Essential business: Bicycle shops shift gears to keep customers riding

Jenn Rowan of Lifecycle in Milford repairs a wheel. Lifecycle, which was declared an essential business during the COVID-19 pandemic, has the ability to repair bikes, wheelchairs and farm equipment.

MILFORD — When the list of businesses allowed to stay open during the COVID-19 pandemic was first released, bicycle shops were not on it.

But the bike shops made their case. And 24 hours later, they were deemed essential.

Bicycle dealers may make sales by appointment only with no more than two per half hour, according to the official regulations from the state. Customers are encouraged to call ahead or contact the stores on social media.

Jenn Rowan, co-owner of Lifecycle in Milford, helped present why bike stores should be declared essential businesses.

“We worked very hard in documenting our essential services,” Ms. Rowan said. “People forget how many people only use bicycles for transportation. Particularly in the town of Milford with the Perdue chicken processing plant, or the Sea Watch clams plant, there’s a lot of factory workers who are bicycle-only. There was a sense of anxiety among them at first.”

According to Bike Delaware the other downstate bike shops still open are 302 Bicycles in Milton, Bike Line with locations in Dover and Middletown, Dave’s Road Bikes in Dover, Lewes Cycle Sports in Lewes and Seagreen Bicycle in Rehoboth. Most are offering delivery for newly purchased bikes and curbside pickup for repairs.

Ben Jones works on a bike at Lifecycle in Milford. (Courtesy of Lifecycle)

With reduced DART bus services during the pandemic and concerns of being able to practice social-distancing, there has been a higher demand for used bikes. While gas prices have been going down, factory workers and hospitality workers are still turning to bicycles to help save money on gas, said Bike Delaware executive director James Wilson in a thank-you letter to Gov. John Carney posted on Bike Delaware’s website last month.

“Delaware’s small, independent bicycle shops (while taking extraordinary counter-measures to enforce social distancing and keep all of their employees and customers safe) have seen exploding demand in the first two weeks of March, especially for repairs and the sale of used bicycles,” Mr. Wilson said. “As Delawareans face extraordinary economic uncertainty, they are realizing that low-cost transportation security may become as important to their families in the weeks and months ahead as food security.”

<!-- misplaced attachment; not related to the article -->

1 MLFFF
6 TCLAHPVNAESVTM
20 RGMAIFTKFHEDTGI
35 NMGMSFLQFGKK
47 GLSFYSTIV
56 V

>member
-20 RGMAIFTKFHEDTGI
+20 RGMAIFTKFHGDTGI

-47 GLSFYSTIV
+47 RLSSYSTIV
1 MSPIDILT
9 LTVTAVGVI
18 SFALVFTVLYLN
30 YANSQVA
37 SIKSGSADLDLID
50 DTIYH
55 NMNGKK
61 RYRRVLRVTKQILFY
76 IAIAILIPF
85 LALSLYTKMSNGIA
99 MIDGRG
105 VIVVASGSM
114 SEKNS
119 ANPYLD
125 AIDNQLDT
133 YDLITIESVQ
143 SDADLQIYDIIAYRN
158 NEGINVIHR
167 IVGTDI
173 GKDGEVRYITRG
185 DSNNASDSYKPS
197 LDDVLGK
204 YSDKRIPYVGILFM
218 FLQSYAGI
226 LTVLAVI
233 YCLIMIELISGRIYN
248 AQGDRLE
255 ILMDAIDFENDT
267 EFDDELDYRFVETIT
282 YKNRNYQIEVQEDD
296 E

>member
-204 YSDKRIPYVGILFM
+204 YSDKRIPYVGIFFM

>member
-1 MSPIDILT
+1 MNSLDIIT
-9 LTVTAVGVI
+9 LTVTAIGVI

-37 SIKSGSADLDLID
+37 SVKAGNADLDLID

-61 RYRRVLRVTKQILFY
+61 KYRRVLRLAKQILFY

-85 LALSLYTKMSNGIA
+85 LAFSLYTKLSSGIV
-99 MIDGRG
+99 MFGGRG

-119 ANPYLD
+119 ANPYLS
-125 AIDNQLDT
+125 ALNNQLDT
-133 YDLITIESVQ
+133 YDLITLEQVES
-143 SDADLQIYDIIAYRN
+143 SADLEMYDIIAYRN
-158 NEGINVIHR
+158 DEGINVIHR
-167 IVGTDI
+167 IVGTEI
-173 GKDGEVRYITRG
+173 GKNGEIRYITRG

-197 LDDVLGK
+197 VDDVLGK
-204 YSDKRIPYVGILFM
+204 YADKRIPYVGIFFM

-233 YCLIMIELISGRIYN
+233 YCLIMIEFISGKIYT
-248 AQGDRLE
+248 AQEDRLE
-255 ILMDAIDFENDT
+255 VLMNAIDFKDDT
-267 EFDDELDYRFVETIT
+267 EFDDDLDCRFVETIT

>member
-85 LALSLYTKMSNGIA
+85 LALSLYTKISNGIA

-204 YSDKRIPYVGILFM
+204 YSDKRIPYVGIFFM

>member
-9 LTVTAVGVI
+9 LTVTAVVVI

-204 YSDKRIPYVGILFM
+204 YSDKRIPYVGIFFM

Lifecycle, co-owned by Ms. Rowan and her husband Ben Jones, doesn’t just handle bicycles.

Ms. Rowan said it is the only bike shop in Delaware which has the ability to repair wheelchairs. It also offers repairs on wheels for farm equipment.

“It was really important that we were open,” Ms. Rowan said. “It took less than 24 hours for the governor to reverse his decision and we’re very proud of that. By Gov. Carney saying that, people can see, ‘Hey, this is a great tool for us.’ It has enabled our community to see all the services we provide.”

“I did feel really confident,” she added. “Delaware is continually ranked in the top-five of bike-friendly states. DelDOT has a bike division that is very active. So Delaware is definitely bench-marking as a place to come and ride.”

Lifecycle began prepping for possible restrictions in early March, said Ms. Rowan.

All community events and group riders were canceled on March 12. On March 16, it introduced full isolation precautions which meant all sales and services would be contact-free.

Ms. Rowan was a health care worker for 26 years and drew on her experiences to make sure the shop met all Center for Disease Control guidelines.

“We were watching a lot of the data of COVID-19 in Italy and how the independent shops managed it,” Ms. Rowan said. “We realized we needed to make a hearty plan that would help our no-contact sales, promote care for our clients and keep our community safe.”

Masks are required for all bike shops if shoppers are in the store. Stores have been bleaching down each product before and after it comes into contact with customers.

With all the questions and hardships posed by COVID-19, Ms. Rowan is glad the bikers of Delaware are able to keep riding.

“It’s a very easy way to get back-and-forth to work for grocery workers, factory workers and hospitality workers,” Ms. Rowan said. “Not only that, but it’s a great tool to exercise, to get peace and happiness while remaining socially distant.”


Helpful Coronavirus links

Delaware Division of Health Coronavirus Page
CDC: About the Coronavirus Disease 2019
CDC: What to do if You Are Sick
Johns Hopkins Coronavirus Resource Center
AP News Coronavirus Coverage
Reopening Delaware: Resources for Businesses
Delaware Phase 2 guidance

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